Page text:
Monday, March 12, 2012

Teaching Philosophy

“ I have no question that students who learn, not professors who perform, is what teaching is all about…teachers possess the power to create conditions that can help students learn a great deal- or keep them from learning much at all. Teaching is the intentional act of creating those conditions, and good teaching requires that we understand the inner sources of both the intent and the act.” (Parker J. Palmer, The Courage to Teach)

The best teachers possess a unique ability to gently awaken and transform our assumptions and beliefs about the world around us. They awaken a sense of joy, creation and innovation. They challenge us; they make us believe; they inspire a sense of inquiry; and, they bring a sense of meaning and importance to our personal experiences. They inspire us to create positive change, and motivate us to be better and to do better.
From my work in instructional development, and through my own teaching experiences and attendance at a number of workshops and conferences focused on the scholarship of teaching and learning, I have learned that there are multiple approaches to improving teaching and learning in higher education; that a commitment to learner-centeredness is of utmost importance; and, at the same time, that context matters. Each teaching experience is unique – from instructor to instructor, semester to semester, discipline to discipline, course to course, and even from day to day.

I strive to implement an approach to teaching based upon a fundamental commitment to student engagement and active learning. Whether instructing a graduate research seminar in Landscape Architecture, or an interdisciplinary course on the theory and practice of university teaching, my teaching strategies are most informed by experiential and collaborative learning, peer development, critical inquiry and discussion, and a clear focus on student autonomy and responsibility for learning. My teaching strategies are informed by the simplicity of Kolb’s (1984) theory of experiential learning and the authenticity embedded within Mezirow’s (1990) theories of critical reflection and transformative learning. As such, course activities are intentionally designed to encourage learners to discover and apply new meaning, through a cycle of experience, awareness, reflection, practice and transformation.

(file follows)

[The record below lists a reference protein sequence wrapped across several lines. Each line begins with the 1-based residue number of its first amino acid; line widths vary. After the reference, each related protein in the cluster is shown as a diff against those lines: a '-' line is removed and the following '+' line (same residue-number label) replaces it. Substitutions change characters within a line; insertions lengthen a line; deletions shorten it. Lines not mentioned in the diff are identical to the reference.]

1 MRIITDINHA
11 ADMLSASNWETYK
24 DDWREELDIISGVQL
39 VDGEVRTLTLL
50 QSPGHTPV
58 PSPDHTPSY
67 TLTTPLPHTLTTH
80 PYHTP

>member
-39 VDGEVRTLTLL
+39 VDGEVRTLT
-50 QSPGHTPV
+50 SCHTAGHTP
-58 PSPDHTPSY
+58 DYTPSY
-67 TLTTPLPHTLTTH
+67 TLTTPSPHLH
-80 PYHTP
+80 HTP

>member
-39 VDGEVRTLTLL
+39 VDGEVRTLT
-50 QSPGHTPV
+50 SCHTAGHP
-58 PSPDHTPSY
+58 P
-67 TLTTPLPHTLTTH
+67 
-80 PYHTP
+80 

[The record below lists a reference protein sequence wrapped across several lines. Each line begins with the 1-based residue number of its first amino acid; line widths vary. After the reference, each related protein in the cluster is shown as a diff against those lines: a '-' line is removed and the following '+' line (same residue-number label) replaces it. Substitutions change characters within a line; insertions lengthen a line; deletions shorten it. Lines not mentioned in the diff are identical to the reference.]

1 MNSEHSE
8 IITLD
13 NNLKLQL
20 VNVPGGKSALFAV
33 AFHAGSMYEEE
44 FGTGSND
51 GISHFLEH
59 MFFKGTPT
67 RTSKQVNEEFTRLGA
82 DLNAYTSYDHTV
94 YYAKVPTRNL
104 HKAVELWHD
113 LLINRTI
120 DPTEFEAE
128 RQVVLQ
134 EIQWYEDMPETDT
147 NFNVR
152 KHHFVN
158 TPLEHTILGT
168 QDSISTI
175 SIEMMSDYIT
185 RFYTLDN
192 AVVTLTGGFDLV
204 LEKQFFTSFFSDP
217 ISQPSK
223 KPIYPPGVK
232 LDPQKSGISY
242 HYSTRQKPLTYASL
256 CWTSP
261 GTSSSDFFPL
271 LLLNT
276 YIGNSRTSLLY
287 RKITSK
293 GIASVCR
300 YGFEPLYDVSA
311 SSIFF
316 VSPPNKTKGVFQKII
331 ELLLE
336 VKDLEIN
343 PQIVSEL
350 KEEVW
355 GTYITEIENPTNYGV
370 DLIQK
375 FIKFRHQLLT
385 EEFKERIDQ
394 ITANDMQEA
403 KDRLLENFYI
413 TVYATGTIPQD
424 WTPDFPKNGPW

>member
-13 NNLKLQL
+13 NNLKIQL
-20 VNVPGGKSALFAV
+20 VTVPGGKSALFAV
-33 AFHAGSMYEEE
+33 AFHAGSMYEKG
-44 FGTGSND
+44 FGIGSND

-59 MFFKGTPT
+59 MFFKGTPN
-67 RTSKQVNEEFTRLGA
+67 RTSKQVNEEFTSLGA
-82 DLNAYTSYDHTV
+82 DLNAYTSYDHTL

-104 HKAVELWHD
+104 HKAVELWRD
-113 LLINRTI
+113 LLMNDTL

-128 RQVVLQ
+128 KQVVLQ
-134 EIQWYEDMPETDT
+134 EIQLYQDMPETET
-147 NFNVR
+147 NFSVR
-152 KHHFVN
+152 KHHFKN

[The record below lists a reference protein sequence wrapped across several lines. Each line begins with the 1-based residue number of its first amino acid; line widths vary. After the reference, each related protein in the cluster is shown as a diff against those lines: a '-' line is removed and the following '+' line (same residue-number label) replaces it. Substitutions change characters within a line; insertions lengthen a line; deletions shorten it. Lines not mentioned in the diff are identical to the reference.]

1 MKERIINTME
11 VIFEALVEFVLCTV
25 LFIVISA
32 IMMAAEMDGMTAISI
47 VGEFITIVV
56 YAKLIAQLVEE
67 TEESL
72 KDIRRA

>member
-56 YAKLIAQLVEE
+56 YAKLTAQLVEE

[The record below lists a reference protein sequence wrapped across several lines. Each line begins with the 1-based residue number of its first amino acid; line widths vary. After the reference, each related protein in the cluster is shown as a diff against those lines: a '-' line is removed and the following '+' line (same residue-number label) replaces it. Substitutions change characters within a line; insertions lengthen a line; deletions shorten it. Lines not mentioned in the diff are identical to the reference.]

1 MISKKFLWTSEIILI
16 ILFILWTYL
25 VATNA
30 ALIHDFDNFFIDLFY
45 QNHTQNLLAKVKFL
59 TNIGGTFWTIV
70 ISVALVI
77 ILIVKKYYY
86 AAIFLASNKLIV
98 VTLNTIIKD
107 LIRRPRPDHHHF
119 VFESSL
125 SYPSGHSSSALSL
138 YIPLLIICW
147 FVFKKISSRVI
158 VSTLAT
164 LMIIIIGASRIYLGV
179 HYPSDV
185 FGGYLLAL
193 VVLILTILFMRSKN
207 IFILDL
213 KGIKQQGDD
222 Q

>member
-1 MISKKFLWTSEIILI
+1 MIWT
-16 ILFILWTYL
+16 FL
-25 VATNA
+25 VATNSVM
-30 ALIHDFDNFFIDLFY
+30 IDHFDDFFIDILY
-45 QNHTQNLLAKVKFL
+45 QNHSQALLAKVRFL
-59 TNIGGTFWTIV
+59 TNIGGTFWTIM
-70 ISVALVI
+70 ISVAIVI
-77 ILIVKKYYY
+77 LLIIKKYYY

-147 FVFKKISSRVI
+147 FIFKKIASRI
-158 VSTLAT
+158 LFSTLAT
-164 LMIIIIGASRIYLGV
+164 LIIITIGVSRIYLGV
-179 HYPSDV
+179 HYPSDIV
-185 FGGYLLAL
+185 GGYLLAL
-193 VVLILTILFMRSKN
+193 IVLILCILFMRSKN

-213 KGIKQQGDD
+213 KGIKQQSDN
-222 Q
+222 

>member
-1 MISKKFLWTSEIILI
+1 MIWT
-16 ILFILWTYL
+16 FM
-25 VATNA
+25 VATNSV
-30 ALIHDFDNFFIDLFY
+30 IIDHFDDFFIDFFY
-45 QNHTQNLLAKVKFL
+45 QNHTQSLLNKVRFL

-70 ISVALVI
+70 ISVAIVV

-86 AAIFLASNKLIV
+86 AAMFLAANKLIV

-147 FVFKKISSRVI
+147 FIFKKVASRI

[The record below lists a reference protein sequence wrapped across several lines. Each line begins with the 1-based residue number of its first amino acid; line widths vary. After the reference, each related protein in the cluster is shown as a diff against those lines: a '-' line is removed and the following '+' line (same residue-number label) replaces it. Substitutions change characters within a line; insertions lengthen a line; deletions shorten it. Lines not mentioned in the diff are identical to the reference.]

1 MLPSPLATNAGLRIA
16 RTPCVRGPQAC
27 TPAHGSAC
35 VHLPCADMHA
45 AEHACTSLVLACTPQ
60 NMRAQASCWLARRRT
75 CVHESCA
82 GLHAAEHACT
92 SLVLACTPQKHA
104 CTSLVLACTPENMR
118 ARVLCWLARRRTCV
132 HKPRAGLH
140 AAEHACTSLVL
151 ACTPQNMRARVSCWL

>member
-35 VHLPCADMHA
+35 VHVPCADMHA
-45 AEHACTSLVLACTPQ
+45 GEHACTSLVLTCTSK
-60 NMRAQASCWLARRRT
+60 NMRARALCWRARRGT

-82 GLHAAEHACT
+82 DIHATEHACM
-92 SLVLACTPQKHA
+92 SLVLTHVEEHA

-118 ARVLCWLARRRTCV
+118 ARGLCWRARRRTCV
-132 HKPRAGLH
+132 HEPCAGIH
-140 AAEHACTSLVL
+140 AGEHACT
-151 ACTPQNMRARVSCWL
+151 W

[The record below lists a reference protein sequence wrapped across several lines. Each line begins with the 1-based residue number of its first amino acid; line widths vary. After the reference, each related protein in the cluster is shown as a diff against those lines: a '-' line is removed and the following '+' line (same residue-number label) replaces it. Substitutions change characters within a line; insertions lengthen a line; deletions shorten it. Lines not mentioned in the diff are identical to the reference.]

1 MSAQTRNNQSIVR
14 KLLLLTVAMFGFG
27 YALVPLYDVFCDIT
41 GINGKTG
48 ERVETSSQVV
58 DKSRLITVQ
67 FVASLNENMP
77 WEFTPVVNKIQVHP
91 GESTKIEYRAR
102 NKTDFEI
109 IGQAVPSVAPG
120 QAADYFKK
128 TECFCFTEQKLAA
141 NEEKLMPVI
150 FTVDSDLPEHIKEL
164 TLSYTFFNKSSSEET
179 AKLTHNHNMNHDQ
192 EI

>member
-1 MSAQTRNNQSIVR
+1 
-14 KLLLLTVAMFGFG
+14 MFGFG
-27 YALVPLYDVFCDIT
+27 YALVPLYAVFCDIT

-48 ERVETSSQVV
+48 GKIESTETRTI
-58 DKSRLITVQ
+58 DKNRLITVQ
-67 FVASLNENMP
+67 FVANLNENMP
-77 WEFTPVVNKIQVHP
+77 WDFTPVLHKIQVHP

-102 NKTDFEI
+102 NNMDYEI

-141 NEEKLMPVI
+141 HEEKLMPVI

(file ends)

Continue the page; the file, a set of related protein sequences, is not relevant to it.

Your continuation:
I have found students are very receptive to learning strategies which establish a fundamental link between research, theory, and practice. As I continue to diversify and build my research agenda, I strive to bring these experiences into the classroom. I have used on-line learning journals to encourage a thoughtful integration of the course material, and am often inspired by the students’ learning progress and their ability to synthesize, critically examine, and transform the course material through their personal learning experiences. I have found that students appreciate being provided in-class opportunities that actively engage them in the learning process through critical inquiry, problem-solving, respectful debate and small-group discussion. I have learned the value of the peer review process, as students increase their knowledge of the course material, and discover the potential of providing effective feedback to others. I often incorporate both informal and formal peer review strategies as part of the assessment process.